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Defining the Horrific: Readings on Genocide and Holocaust in the 20th Century, CourseSmart eTextbook

By William Hewitt

Published by Pearson

Published Date: Jul 6, 2005

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Description

With a wide-ranging scope, this anthology is a brief, chronological introduction to the geographic, ideological, cultural breadth, and frequency of genocide in the twentieth century. It contains provocative questions and several case studies.

Table of Contents

Introduction: Defining the Horrific.

“Genocide,” Diane F. Orentlicher from Roy Gutman and David Rieff, eds., Crimes of War: What the Public Should Know (New York: W. W. Norton & Company, 1999), 153-157. Scott Straus, “Contested Meanings and Conflicting Imperatives: A Conceptual Analysis of Genocide,” Journal of Genocide Research: 3(3), (2001): 349-375. R. J. Rummel, “When and Why to use the Term Democide for Genocide,” “Idea: A Journal of Social Issues,” 6(1). Deborah Harris, “Defining Genocide: Defining History?” “Eras” (2001): 1-16.


1. Close to Home: Native American Genocide.

Steven T. Katz, “The Pequot War Reconsidered,” New England Quarterly: 64(2), (1991): 206-224. Ward Churchill, A Little Matter of Genocide: Holocaust and Denial in the Americas, 1492 to the Present (San Francisco: City Lights Books, 1997), 129-30; 169-74; 218-45.


2. What Is Yours Is Mine: Colonialism.

James O. Gump, The Dust Rose Like Smoke: The Subjugation of the Zulu and the Sioux (Lincoln: University of Nebraska Press, 1994), 73-93. “King Leopold's 'Heart of Darkness,'” The Bill of Rights in Action 16(2) (2000) 1-4. “The Tribe Germany Wants to Forget New African” (2000) 1-7. Anne Applebaum, “A History of Horror,” The New York Review of Books (October 18, 2001) 40-43.


3. The Almost Forgotten Genocide: Armenia.

Rouben Adalian, “The Armenian Genocide: Context and Legacy,” “Social Education: The Official Journal of the National Council for Social Studies” (February 1991). Richard G. Hovannisian, “The Armenian Genocide and Patterns of Denial,” The Armenian Genocide in Perspective ((Piscataway, New Jersey: Transaction, 1987) 111-131. Robert F. Melson, “. . . The United States Training on and Commemoration of the Armenian Genocide . . .” Subcommittee on International Operations and Human Rights (September 14, 2000).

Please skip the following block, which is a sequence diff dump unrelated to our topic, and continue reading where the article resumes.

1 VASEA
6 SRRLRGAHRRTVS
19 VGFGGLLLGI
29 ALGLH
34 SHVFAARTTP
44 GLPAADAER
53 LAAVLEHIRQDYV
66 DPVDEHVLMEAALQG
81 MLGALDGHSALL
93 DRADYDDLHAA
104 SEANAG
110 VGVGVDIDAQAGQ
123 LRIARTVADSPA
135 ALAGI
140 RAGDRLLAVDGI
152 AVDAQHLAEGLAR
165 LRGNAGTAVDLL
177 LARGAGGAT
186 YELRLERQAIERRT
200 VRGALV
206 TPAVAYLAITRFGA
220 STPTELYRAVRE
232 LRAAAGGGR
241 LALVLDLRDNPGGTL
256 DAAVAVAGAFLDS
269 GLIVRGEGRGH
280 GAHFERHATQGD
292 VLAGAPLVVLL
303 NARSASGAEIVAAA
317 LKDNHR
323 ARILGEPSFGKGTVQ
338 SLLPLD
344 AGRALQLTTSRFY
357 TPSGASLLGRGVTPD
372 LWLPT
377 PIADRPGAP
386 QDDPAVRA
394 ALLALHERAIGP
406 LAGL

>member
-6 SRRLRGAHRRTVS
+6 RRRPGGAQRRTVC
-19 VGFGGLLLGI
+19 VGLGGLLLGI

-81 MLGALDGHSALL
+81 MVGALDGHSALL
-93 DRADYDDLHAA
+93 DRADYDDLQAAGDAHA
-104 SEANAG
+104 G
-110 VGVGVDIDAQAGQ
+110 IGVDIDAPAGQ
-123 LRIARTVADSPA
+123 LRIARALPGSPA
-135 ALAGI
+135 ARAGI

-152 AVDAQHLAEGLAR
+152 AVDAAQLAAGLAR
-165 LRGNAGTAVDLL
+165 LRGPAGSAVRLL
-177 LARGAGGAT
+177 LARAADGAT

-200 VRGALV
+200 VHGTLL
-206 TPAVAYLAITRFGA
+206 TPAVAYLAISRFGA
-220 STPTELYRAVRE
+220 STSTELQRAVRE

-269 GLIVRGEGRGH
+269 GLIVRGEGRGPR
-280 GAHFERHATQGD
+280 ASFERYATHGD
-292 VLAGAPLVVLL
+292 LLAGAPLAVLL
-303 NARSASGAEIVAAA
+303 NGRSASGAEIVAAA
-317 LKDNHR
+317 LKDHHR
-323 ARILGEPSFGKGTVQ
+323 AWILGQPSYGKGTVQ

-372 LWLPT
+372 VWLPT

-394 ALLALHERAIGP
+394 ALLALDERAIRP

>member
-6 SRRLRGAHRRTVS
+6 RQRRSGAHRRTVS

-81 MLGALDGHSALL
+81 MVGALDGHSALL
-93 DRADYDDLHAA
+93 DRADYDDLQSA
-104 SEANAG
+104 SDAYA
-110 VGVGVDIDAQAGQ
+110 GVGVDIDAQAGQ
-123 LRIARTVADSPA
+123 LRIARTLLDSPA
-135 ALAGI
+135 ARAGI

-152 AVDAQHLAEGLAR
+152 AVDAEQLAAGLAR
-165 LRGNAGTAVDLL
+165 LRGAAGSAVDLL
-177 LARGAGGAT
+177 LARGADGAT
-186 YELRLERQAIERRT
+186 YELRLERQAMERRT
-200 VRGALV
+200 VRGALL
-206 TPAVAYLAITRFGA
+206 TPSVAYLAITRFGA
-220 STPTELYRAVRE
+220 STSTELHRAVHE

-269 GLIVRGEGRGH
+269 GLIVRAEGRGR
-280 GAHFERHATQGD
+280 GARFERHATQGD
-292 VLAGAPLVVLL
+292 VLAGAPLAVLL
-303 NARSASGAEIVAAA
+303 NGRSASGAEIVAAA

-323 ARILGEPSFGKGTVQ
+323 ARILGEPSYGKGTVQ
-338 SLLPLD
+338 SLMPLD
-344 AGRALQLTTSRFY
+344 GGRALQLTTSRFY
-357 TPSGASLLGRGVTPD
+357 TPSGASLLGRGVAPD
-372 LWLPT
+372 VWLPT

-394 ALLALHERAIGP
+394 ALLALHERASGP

4. Death by Hunger: Ukraine.

James E. Mace, “The Great Famine-Genocide in Soviet Ukraine (Holodomor),” in Olexa Woropay's, The Ninth Circle. (Ukranian Studies Fund, Inc., 1983). Ian Hunter, “A Tale of Truth and Two Journalists: Malcolm Muggeridge and Walter Duranty,” Report Magazine (March 27, 2000). Roman Serbyn, The Last Stand of the Ukrainian Famine-Genocide, Deniers,” The Ukrainian Canadian (February 1989) 7,10,14.


5. The Holocaust.

Franklin Bialystok, “The Holocaust: An Historical Overview.” Saul Friedman, “Holocaust Historiography.” Ian Hancock, “O Baro Porrajmos The Romani Holocaust,” excerpted from We Are The Romani People: Ame Sam e Rromane Dzene (Cityenough: The University of Hertfordshire, 2002). Erna Paris,Long Shadows: Truth, Lies and History” (New York: Bloomsbury, 2002) 333-345.


6. Myths and History: Manchuria.

“The Rape of Nanking,” The Bill of Rights in Action 18(3) (Summer 2002) 5-8. Andrew J. Swanger, “Japanese Scientists Conducted Biological Research Experiments on Human Subjects in the Isolated Region of Manchuria,”World War II 13(2) (July 1998) 62-66.


7. There Are Bombs, and There Are Bombs: Hiroshima.

Howard Zinn, “Hiroshima and Royan,” from The Politics of History (Urbana: University of Illinois Press, 1990) 250-74. Tony Capaccio and Uday Mohan, “Missing the Target,” American Journalism Review (July-August 1995).


8. Death by Hunger Reprise: China.